Floyd Mayweather

Floyd “Money” Mayweather has added a cool new aspect to his training regimen in preparation for his upcoming match with the equally famed, Manny Pacquiao, on May 2, 2015.  This box

ing match has been dubbed the “Fight of the Century,” so how each fighter trains for it is critical.  JM Siasat, of GMA Network referred to Mayweather’s addition to his training as a “high-tech freezing chamber,” but its technical term is “cryotherapy.”

Cryotherapy basically consists of a person exposing either parts of, or the entire body to, subzero temperatures for a short duration of time (usually 2-3 minutes) in order to decrease inflammation, pain and spasms in his/her body.

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You might ask why a person would expose themselves to subzero temperatures for any reason.  Think of it like this.  We use icepacks on bumps, bruises and sore muscles to decrease inflammation and pain.  In a way, this is localized cryotherapy.  Logically speaking, it makes sense, then, to subject our entire body to extreme cold temperatures all at once to achieve the same effect.

Whole Body Cryotherapy (WBC) was originally developed in Japan in 1978, and has been used for more than three decades in both Europe and Japan.  The US considers it to be non-invasive and non-medical, but a wellness modality nonetheless.  Cryotherapy is widely used for sports recovery treatment, and many US sports teams use it for post-game recovery.  Some athletes, such as Kobe Bryant, even have a cryochamber installed in their homes.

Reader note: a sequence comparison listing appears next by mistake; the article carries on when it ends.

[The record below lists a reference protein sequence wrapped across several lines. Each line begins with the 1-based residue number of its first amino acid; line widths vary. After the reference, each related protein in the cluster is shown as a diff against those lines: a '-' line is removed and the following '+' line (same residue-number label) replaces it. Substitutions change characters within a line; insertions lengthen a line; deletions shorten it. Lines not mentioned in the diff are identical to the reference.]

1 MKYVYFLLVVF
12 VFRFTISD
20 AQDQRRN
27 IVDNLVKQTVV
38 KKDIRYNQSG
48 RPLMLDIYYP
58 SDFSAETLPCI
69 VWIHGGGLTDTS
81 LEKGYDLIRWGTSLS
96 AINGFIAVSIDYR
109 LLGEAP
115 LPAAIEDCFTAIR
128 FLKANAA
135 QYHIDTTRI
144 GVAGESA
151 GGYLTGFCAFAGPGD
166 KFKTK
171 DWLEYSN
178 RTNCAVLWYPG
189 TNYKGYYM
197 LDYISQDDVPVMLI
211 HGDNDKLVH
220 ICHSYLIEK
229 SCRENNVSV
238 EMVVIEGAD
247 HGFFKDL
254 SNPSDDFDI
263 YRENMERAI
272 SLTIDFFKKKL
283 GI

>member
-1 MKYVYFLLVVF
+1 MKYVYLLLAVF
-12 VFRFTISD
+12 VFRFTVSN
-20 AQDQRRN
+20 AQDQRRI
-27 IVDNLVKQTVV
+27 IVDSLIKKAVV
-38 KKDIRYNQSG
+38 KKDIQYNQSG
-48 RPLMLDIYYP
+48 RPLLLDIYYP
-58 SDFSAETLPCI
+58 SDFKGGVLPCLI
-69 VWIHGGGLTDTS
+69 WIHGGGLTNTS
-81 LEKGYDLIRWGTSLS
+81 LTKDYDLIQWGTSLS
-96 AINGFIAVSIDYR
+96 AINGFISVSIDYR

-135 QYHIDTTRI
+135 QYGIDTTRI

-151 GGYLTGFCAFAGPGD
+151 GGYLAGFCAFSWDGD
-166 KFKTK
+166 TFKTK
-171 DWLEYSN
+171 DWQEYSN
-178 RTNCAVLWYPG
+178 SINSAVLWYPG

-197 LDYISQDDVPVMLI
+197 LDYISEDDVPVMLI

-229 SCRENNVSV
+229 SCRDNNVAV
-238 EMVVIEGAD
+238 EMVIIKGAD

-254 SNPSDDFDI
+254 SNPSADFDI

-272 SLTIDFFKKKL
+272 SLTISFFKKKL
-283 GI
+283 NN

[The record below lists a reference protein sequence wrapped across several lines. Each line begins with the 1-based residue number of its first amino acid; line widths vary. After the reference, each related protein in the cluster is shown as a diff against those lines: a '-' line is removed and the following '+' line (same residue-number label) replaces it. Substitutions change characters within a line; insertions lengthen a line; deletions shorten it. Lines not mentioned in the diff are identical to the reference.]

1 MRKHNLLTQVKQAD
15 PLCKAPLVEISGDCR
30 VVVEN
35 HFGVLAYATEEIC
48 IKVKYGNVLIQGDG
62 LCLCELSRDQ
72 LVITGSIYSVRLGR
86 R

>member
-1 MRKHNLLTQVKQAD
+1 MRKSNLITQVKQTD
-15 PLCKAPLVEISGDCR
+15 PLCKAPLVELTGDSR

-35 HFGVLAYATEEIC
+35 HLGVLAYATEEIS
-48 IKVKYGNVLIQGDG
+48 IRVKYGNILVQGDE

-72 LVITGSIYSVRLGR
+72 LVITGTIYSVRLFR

US Cryotherapy, as well as other cryotherapy companies, claim there are many benefits to its use.  It promotes faster recovery, invigorates the mind, improves sleep pattern, effective in chronic pain management, reduces stress and anxiety, and even promotes healthier skin.  The treatments have been proven safe as long as the client is properly dressed for treatment (protective clothing consists of dry cotton socks, underwear, and gloves).

What the treatment actually does is the real key to its success.  Cryotherapy causes the body to release endorphins, our body’s “natural high.”  These hormones are neurotransmitters that make the body feel good and energetic – a feeling that can last for days after only one session.  Any true athlete knows that enduring pain is just as much psychological as it is physical.  This euphoric feeling allows athletes to resume training almost immediately following treatment.   For Mayweather, whose training sessions are typically intensive, this is golden.  With fight night closing in, the likely thought process is that speedy recovery between trainings will allow Mayweather to be in his best shape ever to endure, and more importantly, win this fight.